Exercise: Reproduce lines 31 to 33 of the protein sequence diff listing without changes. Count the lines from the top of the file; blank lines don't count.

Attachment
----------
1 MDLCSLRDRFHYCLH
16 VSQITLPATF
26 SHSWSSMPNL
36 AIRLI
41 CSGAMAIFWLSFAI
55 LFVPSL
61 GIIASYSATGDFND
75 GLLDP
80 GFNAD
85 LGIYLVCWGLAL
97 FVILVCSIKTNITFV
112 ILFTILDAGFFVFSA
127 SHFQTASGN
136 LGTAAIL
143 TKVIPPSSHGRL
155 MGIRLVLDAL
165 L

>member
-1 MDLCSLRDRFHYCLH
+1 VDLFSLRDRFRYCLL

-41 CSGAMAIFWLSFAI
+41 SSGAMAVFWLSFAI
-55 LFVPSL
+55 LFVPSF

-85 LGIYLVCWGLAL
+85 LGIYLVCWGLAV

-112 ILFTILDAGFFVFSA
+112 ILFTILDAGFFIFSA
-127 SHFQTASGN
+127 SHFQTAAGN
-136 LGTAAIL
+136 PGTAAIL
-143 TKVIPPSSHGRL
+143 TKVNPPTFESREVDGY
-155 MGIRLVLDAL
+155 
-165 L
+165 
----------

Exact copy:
-136 LGTAAIL
+136 PGTAAIL
-143 TKVIPPSSHGRL